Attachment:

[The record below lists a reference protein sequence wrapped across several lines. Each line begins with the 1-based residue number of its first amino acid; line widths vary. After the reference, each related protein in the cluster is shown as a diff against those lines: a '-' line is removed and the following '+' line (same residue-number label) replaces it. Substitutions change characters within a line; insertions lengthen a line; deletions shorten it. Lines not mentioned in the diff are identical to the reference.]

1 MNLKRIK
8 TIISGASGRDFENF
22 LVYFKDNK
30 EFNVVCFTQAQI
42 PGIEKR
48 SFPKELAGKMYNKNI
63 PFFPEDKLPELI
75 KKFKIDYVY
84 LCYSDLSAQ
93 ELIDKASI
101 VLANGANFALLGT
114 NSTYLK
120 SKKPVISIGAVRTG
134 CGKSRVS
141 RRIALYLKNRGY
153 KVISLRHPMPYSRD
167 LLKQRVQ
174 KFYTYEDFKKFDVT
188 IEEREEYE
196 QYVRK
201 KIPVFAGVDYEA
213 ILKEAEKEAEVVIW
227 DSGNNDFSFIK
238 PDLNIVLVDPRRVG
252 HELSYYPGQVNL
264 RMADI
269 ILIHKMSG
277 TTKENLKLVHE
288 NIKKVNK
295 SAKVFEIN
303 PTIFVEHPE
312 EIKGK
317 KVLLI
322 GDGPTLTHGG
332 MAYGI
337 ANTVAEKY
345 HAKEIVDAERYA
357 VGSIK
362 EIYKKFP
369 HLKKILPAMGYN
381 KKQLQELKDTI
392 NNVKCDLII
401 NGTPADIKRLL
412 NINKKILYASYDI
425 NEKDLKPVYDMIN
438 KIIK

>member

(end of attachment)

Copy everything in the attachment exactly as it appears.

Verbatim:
[The record below lists a reference protein sequence wrapped across several lines. Each line begins with the 1-based residue number of its first amino acid; line widths vary. After the reference, each related protein in the cluster is shown as a diff against those lines: a '-' line is removed and the following '+' line (same residue-number label) replaces it. Substitutions change characters within a line; insertions lengthen a line; deletions shorten it. Lines not mentioned in the diff are identical to the reference.]

1 MNLKRIK
8 TIISGASGRDFENF
22 LVYFKDNK
30 EFNVVCFTQAQI
42 PGIEKR
48 SFPKELAGKMYNKNI
63 PFFPEDKLPELI
75 KKFKIDYVY
84 LCYSDLSAQ
93 ELIDKASI
101 VLANGANFALLGT
114 NSTYLK
120 SKKPVISIGAVRTG
134 CGKSRVS
141 RRIALYLKNRGY
153 KVISLRHPMPYSRD
167 LLKQRVQ
174 KFYTYEDFKKFDVT
188 IEEREEYE
196 QYVRK
201 KIPVFAGVDYEA
213 ILKEAEKEAEVVIW
227 DSGNNDFSFIK
238 PDLNIVLVDPRRVG
252 HELSYYPGQVNL
264 RMADI
269 ILIHKMSG
277 TTKENLKLVHE
288 NIKKVNK
295 SAKVFEIN
303 PTIFVEHPE
312 EIKGK
317 KVLLI
322 GDGPTLTHGG
332 MAYGI
337 ANTVAEKY
345 HAKEIVDAERYA
357 VGSIK
362 EIYKKFP
369 HLKKILPAMGYN
381 KKQLQELKDTI
392 NNVKCDLII
401 NGTPADIKRLL
412 NINKKILYASYDI
425 NEKDLKPVYDMIN
438 KIIK

>member